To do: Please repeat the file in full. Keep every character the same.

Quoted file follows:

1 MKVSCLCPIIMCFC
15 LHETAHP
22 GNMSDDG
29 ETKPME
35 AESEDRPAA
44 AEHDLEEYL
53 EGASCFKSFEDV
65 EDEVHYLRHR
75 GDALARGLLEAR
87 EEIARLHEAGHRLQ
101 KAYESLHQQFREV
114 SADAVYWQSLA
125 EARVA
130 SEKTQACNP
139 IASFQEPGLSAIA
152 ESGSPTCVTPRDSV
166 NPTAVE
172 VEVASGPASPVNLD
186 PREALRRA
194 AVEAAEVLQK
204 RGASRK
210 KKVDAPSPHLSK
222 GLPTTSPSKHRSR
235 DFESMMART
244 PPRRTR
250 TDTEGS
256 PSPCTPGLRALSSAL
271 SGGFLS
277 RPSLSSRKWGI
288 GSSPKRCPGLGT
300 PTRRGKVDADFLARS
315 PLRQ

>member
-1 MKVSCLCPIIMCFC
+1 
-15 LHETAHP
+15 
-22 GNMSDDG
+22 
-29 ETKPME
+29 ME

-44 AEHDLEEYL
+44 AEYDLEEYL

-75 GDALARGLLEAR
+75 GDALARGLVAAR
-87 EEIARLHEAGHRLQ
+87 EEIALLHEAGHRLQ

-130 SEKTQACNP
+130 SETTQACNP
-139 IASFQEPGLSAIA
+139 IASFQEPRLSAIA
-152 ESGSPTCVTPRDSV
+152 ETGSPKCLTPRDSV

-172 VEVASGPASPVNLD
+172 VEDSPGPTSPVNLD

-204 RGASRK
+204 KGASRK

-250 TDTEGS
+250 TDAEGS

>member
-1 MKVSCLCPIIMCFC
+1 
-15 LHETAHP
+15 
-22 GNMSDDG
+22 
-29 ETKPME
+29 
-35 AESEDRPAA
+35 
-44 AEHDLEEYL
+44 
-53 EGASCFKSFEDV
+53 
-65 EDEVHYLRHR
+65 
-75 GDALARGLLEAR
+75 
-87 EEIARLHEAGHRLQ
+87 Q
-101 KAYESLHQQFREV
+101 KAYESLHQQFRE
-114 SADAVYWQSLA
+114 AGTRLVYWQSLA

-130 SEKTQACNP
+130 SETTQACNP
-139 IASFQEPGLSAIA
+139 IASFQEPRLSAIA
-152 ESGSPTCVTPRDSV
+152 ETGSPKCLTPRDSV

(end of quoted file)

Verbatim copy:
1 MKVSCLCPIIMCFC
15 LHETAHP
22 GNMSDDG
29 ETKPME
35 AESEDRPAA
44 AEHDLEEYL
53 EGASCFKSFEDV
65 EDEVHYLRHR
75 GDALARGLLEAR
87 EEIARLHEAGHRLQ
101 KAYESLHQQFREV
114 SADAVYWQSLA
125 EARVA
130 SEKTQACNP
139 IASFQEPGLSAIA
152 ESGSPTCVTPRDSV
166 NPTAVE
172 VEVASGPASPVNLD
186 PREALRRA
194 AVEAAEVLQK
204 RGASRK
210 KKVDAPSPHLSK
222 GLPTTSPSKHRSR
235 DFESMMART
244 PPRRTR
250 TDTEGS
256 PSPCTPGLRALSSAL
271 SGGFLS
277 RPSLSSRKWGI
288 GSSPKRCPGLGT
300 PTRRGKVDADFLARS
315 PLRQ

>member
-1 MKVSCLCPIIMCFC
+1 
-15 LHETAHP
+15 
-22 GNMSDDG
+22 
-29 ETKPME
+29 ME

-44 AEHDLEEYL
+44 AEYDLEEYL

-75 GDALARGLLEAR
+75 GDALARGLVAAR
-87 EEIARLHEAGHRLQ
+87 EEIALLHEAGHRLQ

-130 SEKTQACNP
+130 SETTQACNP
-139 IASFQEPGLSAIA
+139 IASFQEPRLSAIA
-152 ESGSPTCVTPRDSV
+152 ETGSPKCLTPRDSV

-172 VEVASGPASPVNLD
+172 VEDSPGPTSPVNLD

-204 RGASRK
+204 KGASRK

-250 TDTEGS
+250 TDAEGS

>member
-1 MKVSCLCPIIMCFC
+1 
-15 LHETAHP
+15 
-22 GNMSDDG
+22 
-29 ETKPME
+29 
-35 AESEDRPAA
+35 
-44 AEHDLEEYL
+44 
-53 EGASCFKSFEDV
+53 
-65 EDEVHYLRHR
+65 
-75 GDALARGLLEAR
+75 
-87 EEIARLHEAGHRLQ
+87 Q
-101 KAYESLHQQFREV
+101 KAYESLHQQFRE
-114 SADAVYWQSLA
+114 AGTRLVYWQSLA

-130 SEKTQACNP
+130 SETTQACNP
-139 IASFQEPGLSAIA
+139 IASFQEPRLSAIA
-152 ESGSPTCVTPRDSV
+152 ETGSPKCLTPRDSV